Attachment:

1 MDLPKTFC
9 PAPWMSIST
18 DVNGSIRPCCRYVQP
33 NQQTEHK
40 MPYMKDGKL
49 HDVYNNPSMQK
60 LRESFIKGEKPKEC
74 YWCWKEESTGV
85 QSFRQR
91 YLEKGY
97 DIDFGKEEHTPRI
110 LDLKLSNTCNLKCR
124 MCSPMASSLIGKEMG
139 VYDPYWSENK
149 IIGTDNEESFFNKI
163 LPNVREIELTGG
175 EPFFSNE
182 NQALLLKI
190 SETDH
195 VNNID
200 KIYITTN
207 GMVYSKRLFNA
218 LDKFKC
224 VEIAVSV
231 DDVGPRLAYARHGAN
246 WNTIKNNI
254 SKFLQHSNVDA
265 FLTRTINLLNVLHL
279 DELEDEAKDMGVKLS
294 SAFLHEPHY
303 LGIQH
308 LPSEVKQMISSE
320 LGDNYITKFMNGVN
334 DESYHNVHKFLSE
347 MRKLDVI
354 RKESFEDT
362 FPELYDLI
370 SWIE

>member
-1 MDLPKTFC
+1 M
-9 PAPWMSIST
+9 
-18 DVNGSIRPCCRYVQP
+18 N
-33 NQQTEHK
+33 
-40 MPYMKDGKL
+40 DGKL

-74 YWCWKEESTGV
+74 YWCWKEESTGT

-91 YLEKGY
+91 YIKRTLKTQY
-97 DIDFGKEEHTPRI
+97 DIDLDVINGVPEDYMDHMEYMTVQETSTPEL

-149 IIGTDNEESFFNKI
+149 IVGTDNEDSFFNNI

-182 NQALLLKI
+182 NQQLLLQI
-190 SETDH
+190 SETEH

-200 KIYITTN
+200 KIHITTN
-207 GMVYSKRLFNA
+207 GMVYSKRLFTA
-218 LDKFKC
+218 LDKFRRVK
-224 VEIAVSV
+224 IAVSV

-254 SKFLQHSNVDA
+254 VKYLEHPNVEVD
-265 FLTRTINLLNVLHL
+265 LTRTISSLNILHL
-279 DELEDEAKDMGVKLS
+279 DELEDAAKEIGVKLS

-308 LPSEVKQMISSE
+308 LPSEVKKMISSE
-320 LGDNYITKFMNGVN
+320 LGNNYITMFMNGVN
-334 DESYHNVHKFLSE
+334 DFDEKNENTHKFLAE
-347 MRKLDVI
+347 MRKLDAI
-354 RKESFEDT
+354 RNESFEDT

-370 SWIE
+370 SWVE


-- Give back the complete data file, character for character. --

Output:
1 MDLPKTFC
9 PAPWMSIST
18 DVNGSIRPCCRYVQP
33 NQQTEHK
40 MPYMKDGKL
49 HDVYNNPSMQK
60 LRESFIKGEKPKEC
74 YWCWKEESTGV
85 QSFRQR
91 YLEKGY
97 DIDFGKEEHTPRI
110 LDLKLSNTCNLKCR
124 MCSPMASSLIGKEMG
139 VYDPYWSENK
149 IIGTDNEESFFNKI
163 LPNVREIELTGG
175 EPFFSNE
182 NQALLLKI
190 SETDH
195 VNNID
200 KIYITTN
207 GMVYSKRLFNA
218 LDKFKC
224 VEIAVSV
231 DDVGPRLAYARHGAN
246 WNTIKNNI
254 SKFLQHSNVDA
265 FLTRTINLLNVLHL
279 DELEDEAKDMGVKLS
294 SAFLHEPHY
303 LGIQH
308 LPSEVKQMISSE
320 LGDNYITKFMNGVN
334 DESYHNVHKFLSE
347 MRKLDVI
354 RKESFEDT
362 FPELYDLI
370 SWIE

>member
-1 MDLPKTFC
+1 M
-9 PAPWMSIST
+9 
-18 DVNGSIRPCCRYVQP
+18 N
-33 NQQTEHK
+33 
-40 MPYMKDGKL
+40 DGKL

-74 YWCWKEESTGV
+74 YWCWKEESTGT

-91 YLEKGY
+91 YIKRTLKTQY
-97 DIDFGKEEHTPRI
+97 DIDLDVINGVPEDYMDHMEYMTVQETSTPEL

-149 IIGTDNEESFFNKI
+149 IVGTDNEDSFFNNI

-182 NQALLLKI
+182 NQQLLLQI
-190 SETDH
+190 SETEH

-200 KIYITTN
+200 KIHITTN
-207 GMVYSKRLFNA
+207 GMVYSKRLFTA
-218 LDKFKC
+218 LDKFRRVK
-224 VEIAVSV
+224 IAVSV

-254 SKFLQHSNVDA
+254 VKYLEHPNVEVD
-265 FLTRTINLLNVLHL
+265 LTRTISSLNILHL
-279 DELEDEAKDMGVKLS
+279 DELEDAAKEIGVKLS

-308 LPSEVKQMISSE
+308 LPSEVKKMISSE
-320 LGDNYITKFMNGVN
+320 LGNNYITMFMNGVN
-334 DESYHNVHKFLSE
+334 DFDEKNENTHKFLAE
-347 MRKLDVI
+347 MRKLDAI
-354 RKESFEDT
+354 RNESFEDT

-370 SWIE
+370 SWVE